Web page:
High-risk, high-reward ideas in areas such as artificial intelligence (AI), blockchain and synthetic biology are typical contenders for support from the EU’s new European Innovation Council (EIC), which aims to help European innovators and entrepreneurs scale up their ideas internationally, according to Dr Hermann Hauser, serial entrepreneur, who is a founding partner of Amadeus Capital and founder of ARM in the UK.
He heads up the EIC advisory board, which on 20 November published their first set of recommendations for the future direction of the EIC.
A three-year EIC pilot was launched on 27 October. Can you give us the crux of what this entails?
‘The scaling-up process is our top problem in Europe, and you’ve got to start very early in the process, telling companies even as they start what the next step of the process will be so that they can get themselves ready for that.
‘(The EIC pilot) will start with very early funding instruments to give researchers and small companies an opportunity to prototype their ideas and do feasibility studies, and then, when they grow into larger projects, to give them much more support in this second stage. Concretely, it brings together the parts of Horizon 2020 that provide funding, advice and networking opportunities for those at the cutting edge of innovation, such as the SME Instrument, the Fast Track to Innovation (FTI) and the Future and Emerging Technologies programme (FET Open). It is a first step towards a fully fledged EIC.’
What is the inspiration for the fully fledged EIC?
‘What we are trying to do with the EIC is to replicate the success of the European Research Council by ensuring that we support innovation in Europe in the same way that the European Research Council has supported research in Europe. If the pilot of the EIC is successful, as we very much hope it will be, we believe that we will be able to expand that substantially for the framework programme line (the EU’s research funding programme) after 2020, where we do believe that the EIC must be a key pillar.’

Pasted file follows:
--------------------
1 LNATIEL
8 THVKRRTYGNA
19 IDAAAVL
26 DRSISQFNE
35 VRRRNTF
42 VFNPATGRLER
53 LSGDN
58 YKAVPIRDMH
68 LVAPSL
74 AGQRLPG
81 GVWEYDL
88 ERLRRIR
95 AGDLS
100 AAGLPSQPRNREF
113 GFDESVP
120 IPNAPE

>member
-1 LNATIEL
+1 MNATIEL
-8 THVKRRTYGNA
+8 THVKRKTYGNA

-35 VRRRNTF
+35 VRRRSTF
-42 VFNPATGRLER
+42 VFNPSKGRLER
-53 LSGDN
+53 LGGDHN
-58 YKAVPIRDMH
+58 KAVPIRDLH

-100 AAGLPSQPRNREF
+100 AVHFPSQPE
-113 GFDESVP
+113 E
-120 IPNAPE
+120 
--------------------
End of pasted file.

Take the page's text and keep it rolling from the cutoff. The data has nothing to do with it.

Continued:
You’ve recommended that, as with the European Research Council, the EIC focuses on excellence rather than political or geographical criteria. Is this about supporting the person rather than the idea?
‘I wouldn’t say that but, like the European Research Council, there is no condition on having multiple countries involved in the project. It can be single countries and it can also be single companies. There is an emphasis on the entrepreneur and the talented people, that’s right, but the quality of the idea is very important, too. For that reason, we are recommending to apply a bottom-up approach and to design the evaluation and selection of EIC Awards (the funding it allocates) in ways that promote excellence, enable risk taking and align interest with investors, in particular private ones.’
Video courses to build new skills from start to finish.‘Europe has a phenomenal reputation for world-class research, but our ability to make the best of our research in our economy is not as good as it is in America.’Dr Hermann Hauser (Chair, European Innovation Council High Level Group)